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Rebounding Bay Area Transit Ridership Gets Back on Track

SAN FRANCISCO (KPIX) -- Bay Area transit agencies report increases in ridership in recent weeks, as more people commute to offices and, perhaps, sidestep the rising cost of gasoline.

"I think what we're seeing is people really learning to live with COVID," said Gwen Litvak, senior vice president of public policy for the Bay Area Council. "I think we need public transit more than ever."

Ridership has increased in recent weeks for BART, reaching about 30 percent of its pre-pandemic total, according to the agency.

Data for Muni from the SFMTA shows that ridership for the month of February is back to where it was in the fall of 2021. The average daily number of passengers remained between 47 percent to 53 percent of the 720,000 people using the service regularly before the pandemic.

The Golden Gate Bridge Highway & Transportation District registered a 15 percent increase in traffic this week. The San Francisco Bay Ferry ridership last month was up 43 percent from January.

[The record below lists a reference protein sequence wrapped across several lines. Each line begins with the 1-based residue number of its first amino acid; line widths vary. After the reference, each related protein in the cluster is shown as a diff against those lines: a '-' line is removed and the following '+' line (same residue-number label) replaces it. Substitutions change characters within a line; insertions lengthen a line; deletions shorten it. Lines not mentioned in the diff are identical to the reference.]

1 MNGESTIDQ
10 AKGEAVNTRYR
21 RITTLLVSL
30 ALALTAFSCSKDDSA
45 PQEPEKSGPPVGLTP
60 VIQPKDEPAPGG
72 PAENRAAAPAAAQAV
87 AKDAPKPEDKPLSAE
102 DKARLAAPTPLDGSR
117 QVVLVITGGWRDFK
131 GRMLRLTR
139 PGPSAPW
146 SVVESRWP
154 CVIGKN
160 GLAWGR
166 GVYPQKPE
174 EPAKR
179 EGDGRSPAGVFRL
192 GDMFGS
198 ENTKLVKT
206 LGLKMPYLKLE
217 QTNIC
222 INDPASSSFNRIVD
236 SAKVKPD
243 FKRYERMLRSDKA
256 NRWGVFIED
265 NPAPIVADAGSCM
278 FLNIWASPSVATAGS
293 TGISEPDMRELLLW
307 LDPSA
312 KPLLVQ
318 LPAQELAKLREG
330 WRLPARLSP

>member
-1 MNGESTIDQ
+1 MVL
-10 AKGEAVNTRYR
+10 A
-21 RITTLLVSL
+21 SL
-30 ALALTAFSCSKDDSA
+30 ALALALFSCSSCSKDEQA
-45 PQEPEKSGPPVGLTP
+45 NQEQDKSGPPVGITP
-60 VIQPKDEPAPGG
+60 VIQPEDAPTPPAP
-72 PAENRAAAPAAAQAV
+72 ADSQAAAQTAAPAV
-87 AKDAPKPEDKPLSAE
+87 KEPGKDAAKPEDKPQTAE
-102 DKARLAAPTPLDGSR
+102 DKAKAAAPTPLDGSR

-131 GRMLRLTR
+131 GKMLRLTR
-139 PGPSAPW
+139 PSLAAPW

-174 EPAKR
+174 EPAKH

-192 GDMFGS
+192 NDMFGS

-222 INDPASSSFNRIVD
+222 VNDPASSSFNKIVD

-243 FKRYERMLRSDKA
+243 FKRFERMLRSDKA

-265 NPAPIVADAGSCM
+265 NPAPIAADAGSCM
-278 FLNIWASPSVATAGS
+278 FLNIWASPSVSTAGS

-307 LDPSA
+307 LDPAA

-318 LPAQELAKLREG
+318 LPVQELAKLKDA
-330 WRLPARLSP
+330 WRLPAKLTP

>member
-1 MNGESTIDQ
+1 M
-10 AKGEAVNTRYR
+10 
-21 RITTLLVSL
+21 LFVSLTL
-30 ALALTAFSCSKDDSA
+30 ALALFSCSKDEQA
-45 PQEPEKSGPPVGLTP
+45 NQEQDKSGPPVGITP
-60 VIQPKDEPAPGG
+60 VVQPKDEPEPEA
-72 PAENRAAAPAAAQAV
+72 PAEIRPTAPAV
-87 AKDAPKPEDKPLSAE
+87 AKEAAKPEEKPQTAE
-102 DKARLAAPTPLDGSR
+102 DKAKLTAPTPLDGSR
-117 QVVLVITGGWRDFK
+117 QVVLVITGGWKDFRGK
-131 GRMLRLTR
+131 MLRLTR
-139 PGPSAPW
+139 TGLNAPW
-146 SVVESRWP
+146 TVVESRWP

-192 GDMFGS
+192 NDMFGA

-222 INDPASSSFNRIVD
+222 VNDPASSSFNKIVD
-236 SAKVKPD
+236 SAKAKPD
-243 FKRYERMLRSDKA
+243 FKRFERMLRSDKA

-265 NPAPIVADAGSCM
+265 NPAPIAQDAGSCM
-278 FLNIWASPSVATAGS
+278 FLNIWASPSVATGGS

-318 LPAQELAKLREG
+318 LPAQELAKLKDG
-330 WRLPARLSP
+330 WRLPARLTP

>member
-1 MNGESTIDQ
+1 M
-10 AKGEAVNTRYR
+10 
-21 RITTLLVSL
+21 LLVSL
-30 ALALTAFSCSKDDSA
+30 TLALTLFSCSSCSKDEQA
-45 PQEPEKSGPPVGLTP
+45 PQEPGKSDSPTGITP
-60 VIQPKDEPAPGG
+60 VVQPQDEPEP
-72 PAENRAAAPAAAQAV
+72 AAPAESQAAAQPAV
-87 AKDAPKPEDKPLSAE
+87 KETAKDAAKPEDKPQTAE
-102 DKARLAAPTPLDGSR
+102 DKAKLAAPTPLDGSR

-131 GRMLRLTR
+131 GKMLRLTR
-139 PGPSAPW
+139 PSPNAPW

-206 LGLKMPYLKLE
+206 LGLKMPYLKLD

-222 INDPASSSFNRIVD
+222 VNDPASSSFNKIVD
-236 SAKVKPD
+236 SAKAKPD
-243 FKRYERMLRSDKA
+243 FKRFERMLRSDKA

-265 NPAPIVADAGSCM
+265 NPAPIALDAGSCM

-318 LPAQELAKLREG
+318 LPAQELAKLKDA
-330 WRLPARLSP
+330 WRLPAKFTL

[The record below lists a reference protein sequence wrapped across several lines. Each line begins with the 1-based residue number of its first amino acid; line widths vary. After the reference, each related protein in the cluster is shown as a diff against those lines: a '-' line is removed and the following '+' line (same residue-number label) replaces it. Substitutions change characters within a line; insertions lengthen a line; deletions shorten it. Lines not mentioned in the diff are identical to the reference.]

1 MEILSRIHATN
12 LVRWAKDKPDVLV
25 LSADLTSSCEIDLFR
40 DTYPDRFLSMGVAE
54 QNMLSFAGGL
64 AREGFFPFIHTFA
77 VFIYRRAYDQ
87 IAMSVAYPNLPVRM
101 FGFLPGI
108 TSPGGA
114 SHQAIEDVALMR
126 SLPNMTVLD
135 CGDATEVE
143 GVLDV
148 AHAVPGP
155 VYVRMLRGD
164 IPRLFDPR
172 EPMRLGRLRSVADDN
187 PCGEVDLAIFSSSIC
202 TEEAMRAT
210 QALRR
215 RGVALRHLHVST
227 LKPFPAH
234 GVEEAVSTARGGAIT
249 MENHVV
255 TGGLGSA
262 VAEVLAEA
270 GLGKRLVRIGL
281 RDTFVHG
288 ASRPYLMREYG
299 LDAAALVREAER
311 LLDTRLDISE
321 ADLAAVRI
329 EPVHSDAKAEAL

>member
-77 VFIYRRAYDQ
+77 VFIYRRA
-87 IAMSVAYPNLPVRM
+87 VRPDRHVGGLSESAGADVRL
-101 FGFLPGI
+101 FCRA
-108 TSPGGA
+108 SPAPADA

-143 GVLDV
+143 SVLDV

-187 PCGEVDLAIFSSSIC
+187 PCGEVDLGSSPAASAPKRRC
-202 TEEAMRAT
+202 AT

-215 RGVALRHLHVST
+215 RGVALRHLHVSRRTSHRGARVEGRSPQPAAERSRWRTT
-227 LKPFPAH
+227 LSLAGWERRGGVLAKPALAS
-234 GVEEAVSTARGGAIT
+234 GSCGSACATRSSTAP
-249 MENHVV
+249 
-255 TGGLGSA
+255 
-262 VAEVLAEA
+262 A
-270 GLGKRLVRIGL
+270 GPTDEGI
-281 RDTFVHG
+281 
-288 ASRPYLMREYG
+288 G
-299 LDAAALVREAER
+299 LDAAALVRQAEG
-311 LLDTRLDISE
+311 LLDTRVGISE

"We're hoping that there are no more waves that will knock us back down and we'll just stay on an upward trajectory from here," said Thomas Hall, a spokesman for San Francisco Bay Ferry.

Hall said that, over the past six weeks, more people are taking the ferry. The agency lowered its fares last July and the service has expanded beyond peak hours with more riders traveling in the middle of the day.

"We spread it out throughout the day knowing that essential workers need to travel at all times of the day and people may not be coming back on a traditional schedule," Hall told KPIX.

A survey from the Bay Area Council found 71 percent of employers will be bringing non-essential workers back to the office by mid-March. The council also found that employers anticipate a "new normal" at work by June.

Researchers have tracked return-to-work trends since April and have noticed many changes in transportation habits. While vehicle traffic is up on the bridges, public transportation is coming back as well. The pandemic has likely altered how many people will use these services, preventing a complete return to pre-pandemic levels, according to the council.

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